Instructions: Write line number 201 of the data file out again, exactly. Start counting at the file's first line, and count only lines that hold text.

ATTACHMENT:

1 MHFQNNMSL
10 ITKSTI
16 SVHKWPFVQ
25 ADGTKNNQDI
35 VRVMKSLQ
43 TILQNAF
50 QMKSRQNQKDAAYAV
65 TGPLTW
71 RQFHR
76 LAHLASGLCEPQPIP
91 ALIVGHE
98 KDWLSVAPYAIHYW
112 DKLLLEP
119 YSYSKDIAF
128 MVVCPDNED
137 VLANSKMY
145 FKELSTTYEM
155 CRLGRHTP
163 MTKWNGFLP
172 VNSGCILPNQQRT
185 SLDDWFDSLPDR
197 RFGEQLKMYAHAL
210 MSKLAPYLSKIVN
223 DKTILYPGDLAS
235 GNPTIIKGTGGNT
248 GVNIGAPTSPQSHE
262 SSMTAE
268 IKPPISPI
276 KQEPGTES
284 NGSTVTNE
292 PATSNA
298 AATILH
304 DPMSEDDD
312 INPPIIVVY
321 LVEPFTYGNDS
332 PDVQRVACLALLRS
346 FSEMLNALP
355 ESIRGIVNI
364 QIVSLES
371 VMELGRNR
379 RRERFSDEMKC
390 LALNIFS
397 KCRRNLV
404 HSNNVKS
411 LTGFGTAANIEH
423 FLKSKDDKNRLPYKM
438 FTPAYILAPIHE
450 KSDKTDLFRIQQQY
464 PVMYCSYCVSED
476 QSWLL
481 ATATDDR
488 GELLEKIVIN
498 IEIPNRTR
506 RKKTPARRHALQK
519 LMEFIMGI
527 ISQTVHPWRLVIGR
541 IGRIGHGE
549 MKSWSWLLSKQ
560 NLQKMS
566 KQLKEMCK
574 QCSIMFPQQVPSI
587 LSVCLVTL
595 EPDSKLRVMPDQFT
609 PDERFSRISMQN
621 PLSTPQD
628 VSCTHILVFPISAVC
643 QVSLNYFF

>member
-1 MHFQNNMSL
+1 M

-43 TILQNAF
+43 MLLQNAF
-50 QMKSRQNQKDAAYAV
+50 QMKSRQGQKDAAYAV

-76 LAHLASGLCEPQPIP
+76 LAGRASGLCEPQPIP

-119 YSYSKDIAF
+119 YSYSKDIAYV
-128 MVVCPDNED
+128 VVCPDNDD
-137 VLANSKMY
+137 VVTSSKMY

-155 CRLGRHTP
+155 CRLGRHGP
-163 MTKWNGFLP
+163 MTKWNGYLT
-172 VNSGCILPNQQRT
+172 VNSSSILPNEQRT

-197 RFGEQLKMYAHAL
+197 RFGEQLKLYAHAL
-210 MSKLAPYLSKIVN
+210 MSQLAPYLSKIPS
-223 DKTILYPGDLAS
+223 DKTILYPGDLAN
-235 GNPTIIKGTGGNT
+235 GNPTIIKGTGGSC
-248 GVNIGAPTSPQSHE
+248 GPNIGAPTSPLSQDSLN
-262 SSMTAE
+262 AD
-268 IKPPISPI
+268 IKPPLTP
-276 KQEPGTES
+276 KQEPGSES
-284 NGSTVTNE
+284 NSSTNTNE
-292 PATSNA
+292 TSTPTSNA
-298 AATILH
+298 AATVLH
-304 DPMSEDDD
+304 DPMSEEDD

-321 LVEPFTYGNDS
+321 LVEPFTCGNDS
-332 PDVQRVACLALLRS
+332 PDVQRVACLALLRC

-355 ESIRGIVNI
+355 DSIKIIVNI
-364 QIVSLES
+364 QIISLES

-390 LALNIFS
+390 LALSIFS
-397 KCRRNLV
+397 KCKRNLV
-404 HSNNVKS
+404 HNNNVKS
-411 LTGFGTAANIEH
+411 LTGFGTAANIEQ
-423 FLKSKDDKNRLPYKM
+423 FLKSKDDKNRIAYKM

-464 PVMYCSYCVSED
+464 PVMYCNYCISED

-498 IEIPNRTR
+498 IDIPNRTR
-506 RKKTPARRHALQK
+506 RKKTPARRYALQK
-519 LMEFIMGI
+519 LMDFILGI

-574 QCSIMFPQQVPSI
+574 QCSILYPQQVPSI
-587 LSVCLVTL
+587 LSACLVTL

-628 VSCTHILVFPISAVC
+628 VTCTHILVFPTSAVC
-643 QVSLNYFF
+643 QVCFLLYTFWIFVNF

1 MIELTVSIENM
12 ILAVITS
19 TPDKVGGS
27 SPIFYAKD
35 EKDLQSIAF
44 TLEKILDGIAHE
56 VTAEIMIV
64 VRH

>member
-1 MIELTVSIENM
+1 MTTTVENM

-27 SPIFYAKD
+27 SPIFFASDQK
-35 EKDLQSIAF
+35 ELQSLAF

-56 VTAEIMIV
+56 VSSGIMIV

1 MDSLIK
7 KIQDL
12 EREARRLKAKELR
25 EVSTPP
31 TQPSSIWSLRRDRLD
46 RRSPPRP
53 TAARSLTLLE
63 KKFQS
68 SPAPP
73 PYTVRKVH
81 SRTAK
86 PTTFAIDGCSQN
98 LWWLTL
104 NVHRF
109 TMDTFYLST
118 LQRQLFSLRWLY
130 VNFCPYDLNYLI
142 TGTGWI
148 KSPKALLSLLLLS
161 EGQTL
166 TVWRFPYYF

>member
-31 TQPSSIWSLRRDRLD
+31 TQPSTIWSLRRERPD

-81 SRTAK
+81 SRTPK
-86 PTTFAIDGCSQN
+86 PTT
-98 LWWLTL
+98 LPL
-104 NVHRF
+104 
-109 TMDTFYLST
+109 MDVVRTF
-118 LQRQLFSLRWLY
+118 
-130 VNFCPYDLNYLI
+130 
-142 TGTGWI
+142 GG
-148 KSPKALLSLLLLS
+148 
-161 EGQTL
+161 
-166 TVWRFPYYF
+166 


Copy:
+130 